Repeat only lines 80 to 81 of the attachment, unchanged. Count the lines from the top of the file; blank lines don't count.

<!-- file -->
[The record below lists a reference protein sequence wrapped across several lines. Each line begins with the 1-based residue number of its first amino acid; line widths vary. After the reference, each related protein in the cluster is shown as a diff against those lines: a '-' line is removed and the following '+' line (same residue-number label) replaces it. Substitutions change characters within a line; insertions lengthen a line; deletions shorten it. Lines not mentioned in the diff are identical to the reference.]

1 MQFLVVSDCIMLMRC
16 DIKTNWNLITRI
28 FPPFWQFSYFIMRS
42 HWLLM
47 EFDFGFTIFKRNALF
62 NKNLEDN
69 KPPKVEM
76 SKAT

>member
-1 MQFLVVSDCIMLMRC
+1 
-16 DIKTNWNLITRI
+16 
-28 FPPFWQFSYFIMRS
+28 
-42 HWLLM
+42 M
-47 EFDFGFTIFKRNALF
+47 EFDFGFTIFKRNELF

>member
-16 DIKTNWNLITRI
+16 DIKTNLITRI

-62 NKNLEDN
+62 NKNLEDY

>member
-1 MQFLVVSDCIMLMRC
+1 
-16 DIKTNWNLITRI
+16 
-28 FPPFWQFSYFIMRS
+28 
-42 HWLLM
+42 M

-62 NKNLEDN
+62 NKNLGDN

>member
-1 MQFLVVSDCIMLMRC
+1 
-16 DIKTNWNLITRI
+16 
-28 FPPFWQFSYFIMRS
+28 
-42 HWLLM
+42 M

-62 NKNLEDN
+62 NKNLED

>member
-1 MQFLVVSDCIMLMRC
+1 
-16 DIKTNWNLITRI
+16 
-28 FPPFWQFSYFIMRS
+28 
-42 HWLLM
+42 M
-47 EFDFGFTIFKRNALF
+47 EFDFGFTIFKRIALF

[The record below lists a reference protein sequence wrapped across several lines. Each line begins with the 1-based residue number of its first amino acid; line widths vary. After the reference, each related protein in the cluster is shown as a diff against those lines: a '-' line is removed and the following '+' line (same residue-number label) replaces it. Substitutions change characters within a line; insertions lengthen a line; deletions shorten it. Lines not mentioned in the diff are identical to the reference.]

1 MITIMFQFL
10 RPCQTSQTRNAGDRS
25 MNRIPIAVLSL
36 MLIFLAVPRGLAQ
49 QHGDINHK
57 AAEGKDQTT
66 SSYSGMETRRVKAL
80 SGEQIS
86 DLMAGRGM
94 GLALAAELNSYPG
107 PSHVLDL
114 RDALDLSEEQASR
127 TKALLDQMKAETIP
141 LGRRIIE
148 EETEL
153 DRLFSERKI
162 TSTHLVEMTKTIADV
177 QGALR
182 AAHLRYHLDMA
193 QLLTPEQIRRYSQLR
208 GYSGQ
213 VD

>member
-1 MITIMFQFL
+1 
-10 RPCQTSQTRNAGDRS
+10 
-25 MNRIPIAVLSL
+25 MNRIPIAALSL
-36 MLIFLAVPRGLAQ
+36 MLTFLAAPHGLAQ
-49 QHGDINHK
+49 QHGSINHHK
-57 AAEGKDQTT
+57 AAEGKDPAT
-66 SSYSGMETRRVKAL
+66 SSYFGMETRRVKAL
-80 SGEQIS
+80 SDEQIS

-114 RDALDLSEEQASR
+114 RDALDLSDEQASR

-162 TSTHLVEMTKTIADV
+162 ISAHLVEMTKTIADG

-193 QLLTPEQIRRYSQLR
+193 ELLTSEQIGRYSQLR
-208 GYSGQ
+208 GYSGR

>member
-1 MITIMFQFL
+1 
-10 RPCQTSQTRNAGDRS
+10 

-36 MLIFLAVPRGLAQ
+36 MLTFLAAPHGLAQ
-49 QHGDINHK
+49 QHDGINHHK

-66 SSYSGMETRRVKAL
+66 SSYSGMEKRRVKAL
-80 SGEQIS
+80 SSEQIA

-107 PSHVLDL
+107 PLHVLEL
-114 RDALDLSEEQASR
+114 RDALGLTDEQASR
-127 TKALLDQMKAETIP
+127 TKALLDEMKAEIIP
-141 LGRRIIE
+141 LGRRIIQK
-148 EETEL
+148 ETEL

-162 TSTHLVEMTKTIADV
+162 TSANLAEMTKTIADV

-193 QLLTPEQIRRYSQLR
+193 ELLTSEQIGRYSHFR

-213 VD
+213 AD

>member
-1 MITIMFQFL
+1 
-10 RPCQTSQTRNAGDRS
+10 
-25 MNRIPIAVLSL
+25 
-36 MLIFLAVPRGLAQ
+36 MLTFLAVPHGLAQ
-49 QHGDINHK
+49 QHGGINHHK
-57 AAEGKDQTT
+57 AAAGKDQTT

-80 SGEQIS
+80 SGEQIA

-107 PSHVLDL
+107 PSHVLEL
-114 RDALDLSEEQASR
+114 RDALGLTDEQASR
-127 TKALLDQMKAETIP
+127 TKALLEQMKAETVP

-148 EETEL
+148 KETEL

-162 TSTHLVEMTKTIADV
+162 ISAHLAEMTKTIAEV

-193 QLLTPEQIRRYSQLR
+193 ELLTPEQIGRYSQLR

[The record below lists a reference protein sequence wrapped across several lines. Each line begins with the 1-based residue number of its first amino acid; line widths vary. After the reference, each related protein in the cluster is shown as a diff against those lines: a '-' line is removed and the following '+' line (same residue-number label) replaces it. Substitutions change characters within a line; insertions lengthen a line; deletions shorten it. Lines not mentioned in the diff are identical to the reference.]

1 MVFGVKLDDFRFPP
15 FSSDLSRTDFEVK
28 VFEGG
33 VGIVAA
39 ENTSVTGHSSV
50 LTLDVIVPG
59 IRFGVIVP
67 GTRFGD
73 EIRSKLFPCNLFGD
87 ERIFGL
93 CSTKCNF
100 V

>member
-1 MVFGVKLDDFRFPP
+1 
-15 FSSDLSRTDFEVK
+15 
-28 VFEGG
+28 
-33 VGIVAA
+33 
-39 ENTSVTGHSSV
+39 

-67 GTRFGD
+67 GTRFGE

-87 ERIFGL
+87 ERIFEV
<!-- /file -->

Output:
208 GYSGQ
213 VD